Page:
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Amy Greenwald Gives A Keynote Address At Microsoft's Faculty Summit 2017

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"Humans make hundreds of routine decisions daily," explains Professor Amy Greenwald of Brown University's Department of Computer Science (Brown CS). "More often than not, the impact of our decisions depends on the decisions of others. As AI progresses, we're offloading more and more of these decisions to artificial agents. My research is aimed at building AI agents that make effective decisions in environments inhabited by both human and artificial agents."

On July 18, Amy gave a keynote address  ("The Interplay of Agent and Market Design") at Microsoft's Faculty Summit 2017 ("The Age of AI"). The event, now in its eighteenth year, brings together thought leaders and researchers from a broad range of disciplines, including computer science, the social sciences, human design and interactions, and policy. This year's goal was to highlight some of the key challenges posed by artificial intelligence and identify the next generation of approaches, techniques, and tools that will be needed to develop AI to solve the world’s most pressing challenges.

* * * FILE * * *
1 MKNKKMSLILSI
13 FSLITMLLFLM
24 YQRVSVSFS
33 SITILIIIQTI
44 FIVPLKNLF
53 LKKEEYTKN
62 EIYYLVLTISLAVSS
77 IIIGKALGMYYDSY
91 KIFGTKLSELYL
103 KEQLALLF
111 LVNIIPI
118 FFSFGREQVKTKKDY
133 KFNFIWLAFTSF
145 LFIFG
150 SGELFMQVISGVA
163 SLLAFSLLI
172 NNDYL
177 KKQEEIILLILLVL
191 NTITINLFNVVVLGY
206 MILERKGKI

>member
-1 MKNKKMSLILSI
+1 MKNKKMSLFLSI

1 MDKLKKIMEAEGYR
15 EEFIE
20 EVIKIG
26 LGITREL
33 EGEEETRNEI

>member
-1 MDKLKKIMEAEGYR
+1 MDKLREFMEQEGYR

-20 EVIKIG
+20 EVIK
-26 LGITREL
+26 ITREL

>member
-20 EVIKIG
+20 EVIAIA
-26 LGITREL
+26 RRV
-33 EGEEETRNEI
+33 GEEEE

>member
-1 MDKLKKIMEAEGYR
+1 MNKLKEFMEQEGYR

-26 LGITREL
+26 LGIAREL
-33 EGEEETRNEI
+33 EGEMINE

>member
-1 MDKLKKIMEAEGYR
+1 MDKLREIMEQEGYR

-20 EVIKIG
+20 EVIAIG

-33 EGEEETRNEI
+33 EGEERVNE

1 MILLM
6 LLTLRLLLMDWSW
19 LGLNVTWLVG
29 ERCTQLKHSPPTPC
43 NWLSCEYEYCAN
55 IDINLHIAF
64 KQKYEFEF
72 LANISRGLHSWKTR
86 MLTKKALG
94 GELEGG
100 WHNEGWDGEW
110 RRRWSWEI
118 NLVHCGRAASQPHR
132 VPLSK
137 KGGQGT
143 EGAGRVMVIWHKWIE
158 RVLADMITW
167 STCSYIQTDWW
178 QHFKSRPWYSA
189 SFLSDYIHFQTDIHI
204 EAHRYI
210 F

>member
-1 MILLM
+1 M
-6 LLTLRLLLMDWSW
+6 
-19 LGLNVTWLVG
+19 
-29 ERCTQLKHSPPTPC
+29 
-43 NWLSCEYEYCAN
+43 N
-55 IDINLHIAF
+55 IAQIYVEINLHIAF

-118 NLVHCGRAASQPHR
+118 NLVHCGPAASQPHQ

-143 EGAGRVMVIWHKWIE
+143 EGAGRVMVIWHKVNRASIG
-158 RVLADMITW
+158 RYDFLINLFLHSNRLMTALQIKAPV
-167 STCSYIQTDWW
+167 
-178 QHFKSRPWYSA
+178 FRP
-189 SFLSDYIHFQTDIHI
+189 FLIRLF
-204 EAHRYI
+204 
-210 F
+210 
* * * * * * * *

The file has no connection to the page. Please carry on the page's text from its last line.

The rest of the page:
In her talk, Amy explained how current efforts in building AI agents have become increasingly relevant to economic domains, mostly in the service of perfecting market designs. She explained a mathematical connection between auctions and contests, and then observed that productivity can be maximized by rewarding not only the very best submissions, but rather by promising to reward any one of the top (for example) quarter of the submissions. She also discussed the importance of inverse reinforcement learning to market design, where the goal is to extract underlying motivations from agent behaviors. She concluded by touching on AI agent design in applications, ranging from renewable energy markets to online ad exchanges to wireless spectrum auctions.

You can watch a video recording of Amy's keynote here.

For more information, click the link that follows to contact Brown CS Communication Outreach Specialist Jesse C. Polhemus